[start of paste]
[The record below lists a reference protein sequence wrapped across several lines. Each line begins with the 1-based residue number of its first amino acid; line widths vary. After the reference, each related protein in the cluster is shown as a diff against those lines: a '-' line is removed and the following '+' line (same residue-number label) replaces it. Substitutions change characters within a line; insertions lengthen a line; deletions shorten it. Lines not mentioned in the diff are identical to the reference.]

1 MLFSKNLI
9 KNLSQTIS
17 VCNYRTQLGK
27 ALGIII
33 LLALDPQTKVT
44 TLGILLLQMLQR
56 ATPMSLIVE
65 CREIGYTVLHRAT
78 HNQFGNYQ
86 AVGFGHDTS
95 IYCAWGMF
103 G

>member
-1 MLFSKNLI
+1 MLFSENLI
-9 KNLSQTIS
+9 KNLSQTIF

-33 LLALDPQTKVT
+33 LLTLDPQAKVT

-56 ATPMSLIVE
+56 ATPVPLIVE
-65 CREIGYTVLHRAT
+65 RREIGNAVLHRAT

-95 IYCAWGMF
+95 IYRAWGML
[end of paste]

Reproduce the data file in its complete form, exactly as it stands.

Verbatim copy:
[The record below lists a reference protein sequence wrapped across several lines. Each line begins with the 1-based residue number of its first amino acid; line widths vary. After the reference, each related protein in the cluster is shown as a diff against those lines: a '-' line is removed and the following '+' line (same residue-number label) replaces it. Substitutions change characters within a line; insertions lengthen a line; deletions shorten it. Lines not mentioned in the diff are identical to the reference.]

1 MLFSKNLI
9 KNLSQTIS
17 VCNYRTQLGK
27 ALGIII
33 LLALDPQTKVT
44 TLGILLLQMLQR
56 ATPMSLIVE
65 CREIGYTVLHRAT
78 HNQFGNYQ
86 AVGFGHDTS
95 IYCAWGMF
103 G

>member
-1 MLFSKNLI
+1 MLFSENLI
-9 KNLSQTIS
+9 KNLSQTIF

-33 LLALDPQTKVT
+33 LLTLDPQAKVT

-56 ATPMSLIVE
+56 ATPVPLIVE
-65 CREIGYTVLHRAT
+65 RREIGNAVLHRAT

-95 IYCAWGMF
+95 IYRAWGML